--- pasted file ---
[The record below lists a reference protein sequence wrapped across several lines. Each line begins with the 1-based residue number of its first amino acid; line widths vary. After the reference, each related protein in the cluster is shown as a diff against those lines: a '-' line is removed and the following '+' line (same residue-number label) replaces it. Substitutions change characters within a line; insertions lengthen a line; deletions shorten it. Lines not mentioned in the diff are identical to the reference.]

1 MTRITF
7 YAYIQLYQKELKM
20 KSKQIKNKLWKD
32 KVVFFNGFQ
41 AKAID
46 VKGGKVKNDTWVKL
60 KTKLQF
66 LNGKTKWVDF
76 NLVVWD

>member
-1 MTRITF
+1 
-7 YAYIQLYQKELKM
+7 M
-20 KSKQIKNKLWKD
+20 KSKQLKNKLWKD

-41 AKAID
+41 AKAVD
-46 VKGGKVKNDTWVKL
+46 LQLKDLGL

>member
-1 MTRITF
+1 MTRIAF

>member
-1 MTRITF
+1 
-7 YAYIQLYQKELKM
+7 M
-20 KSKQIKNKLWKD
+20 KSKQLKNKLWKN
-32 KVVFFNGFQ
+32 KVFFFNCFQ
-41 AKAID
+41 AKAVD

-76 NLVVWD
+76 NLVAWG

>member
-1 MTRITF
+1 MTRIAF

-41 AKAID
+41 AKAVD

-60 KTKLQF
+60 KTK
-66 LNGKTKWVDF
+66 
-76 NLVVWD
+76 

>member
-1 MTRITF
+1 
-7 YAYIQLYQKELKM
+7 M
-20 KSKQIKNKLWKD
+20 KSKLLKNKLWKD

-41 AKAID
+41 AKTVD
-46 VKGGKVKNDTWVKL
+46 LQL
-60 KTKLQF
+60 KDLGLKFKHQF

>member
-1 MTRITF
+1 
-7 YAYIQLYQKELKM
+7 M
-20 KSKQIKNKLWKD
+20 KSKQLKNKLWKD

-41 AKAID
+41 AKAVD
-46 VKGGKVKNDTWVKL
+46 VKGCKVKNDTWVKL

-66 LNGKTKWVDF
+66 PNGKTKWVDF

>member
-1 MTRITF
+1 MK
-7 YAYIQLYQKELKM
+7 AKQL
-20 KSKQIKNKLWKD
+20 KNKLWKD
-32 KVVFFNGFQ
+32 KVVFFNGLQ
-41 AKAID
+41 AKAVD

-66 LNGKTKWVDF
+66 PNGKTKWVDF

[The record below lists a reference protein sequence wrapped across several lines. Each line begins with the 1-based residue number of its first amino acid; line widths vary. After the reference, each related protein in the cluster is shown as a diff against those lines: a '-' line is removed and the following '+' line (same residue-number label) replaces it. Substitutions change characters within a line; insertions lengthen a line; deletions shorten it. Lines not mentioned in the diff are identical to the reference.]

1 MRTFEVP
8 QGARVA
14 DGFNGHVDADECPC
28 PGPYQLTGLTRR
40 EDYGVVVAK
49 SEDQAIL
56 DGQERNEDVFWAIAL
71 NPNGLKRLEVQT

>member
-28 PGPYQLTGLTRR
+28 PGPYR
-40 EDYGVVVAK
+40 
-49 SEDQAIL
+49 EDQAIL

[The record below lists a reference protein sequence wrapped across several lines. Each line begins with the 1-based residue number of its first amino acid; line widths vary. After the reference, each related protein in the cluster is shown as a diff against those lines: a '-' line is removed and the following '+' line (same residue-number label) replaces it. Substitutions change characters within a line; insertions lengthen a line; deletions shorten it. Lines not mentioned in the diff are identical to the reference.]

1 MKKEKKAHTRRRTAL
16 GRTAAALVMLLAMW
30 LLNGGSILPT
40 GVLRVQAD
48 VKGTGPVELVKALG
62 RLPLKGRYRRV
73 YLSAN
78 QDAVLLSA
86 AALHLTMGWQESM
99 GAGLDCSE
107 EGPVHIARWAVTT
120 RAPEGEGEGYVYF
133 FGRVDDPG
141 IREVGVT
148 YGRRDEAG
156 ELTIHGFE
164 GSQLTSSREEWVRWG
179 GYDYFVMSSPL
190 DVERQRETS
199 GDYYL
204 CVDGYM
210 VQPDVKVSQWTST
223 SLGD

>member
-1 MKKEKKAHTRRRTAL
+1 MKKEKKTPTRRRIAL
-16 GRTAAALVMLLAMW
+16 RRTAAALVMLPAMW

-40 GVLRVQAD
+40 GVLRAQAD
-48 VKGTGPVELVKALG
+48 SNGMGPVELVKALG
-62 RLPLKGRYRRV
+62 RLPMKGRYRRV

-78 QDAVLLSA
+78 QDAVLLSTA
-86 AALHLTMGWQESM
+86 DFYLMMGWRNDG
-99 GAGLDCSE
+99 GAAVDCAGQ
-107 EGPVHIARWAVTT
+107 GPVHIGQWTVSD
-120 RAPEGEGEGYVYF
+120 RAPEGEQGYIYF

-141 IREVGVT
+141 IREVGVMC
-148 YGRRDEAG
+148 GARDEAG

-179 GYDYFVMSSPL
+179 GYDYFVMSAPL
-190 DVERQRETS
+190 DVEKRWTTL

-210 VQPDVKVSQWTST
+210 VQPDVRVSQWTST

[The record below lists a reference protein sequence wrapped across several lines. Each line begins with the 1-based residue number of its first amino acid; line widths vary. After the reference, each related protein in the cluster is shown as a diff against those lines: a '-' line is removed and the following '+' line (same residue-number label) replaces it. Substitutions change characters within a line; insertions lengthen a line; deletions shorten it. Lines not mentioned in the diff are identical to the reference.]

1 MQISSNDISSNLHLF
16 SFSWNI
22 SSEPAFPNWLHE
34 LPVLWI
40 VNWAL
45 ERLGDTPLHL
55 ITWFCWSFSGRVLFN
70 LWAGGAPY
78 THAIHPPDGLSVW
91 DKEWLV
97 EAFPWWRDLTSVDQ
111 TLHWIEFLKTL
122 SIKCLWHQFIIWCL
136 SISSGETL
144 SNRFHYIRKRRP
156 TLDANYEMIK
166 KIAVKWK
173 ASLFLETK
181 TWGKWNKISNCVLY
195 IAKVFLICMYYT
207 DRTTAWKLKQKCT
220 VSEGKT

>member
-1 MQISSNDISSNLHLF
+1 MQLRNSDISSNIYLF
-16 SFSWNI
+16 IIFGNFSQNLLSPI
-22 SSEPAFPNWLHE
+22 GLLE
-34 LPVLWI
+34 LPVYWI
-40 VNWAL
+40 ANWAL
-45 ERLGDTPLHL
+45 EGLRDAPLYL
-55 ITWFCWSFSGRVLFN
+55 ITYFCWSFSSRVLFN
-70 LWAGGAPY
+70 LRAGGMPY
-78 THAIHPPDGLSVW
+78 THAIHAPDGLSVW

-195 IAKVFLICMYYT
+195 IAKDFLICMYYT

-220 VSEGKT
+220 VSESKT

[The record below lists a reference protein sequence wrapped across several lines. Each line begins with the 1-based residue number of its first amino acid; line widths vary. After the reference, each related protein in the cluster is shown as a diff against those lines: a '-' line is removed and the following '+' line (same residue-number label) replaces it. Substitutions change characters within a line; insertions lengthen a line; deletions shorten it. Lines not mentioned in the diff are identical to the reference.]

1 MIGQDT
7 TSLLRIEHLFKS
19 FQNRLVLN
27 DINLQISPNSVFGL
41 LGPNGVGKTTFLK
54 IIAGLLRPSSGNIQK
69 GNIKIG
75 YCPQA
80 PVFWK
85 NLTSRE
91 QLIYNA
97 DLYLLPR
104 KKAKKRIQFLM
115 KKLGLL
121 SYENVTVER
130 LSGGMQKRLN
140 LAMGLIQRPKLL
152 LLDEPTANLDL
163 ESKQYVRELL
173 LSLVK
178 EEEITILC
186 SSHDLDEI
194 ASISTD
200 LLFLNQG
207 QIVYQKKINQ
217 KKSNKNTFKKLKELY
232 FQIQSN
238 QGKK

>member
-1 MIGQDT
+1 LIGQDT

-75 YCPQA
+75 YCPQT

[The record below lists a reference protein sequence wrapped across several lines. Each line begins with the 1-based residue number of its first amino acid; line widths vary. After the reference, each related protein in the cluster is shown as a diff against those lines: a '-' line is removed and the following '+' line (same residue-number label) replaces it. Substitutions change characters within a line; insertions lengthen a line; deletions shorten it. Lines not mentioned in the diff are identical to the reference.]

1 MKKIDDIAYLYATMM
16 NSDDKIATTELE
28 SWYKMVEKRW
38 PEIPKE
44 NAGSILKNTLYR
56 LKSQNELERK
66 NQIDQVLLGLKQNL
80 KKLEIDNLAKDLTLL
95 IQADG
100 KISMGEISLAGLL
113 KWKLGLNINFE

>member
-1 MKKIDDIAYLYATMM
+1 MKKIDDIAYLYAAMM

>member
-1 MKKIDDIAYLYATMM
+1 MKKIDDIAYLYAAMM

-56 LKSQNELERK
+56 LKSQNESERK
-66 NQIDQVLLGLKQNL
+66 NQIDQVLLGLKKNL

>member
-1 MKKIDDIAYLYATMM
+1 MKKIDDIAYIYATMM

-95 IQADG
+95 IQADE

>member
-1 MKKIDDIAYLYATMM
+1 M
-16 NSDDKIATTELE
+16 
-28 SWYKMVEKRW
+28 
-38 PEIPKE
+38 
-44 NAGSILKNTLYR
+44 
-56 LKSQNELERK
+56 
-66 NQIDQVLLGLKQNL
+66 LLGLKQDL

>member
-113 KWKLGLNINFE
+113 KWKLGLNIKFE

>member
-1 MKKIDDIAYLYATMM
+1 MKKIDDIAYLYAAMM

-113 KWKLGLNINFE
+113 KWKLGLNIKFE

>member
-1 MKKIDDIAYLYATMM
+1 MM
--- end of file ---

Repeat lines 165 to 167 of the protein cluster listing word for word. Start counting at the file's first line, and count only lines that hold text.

45 ERLGDTPLHL
55 ITWFCWSFSGRVLFN
70 LWAGGAPY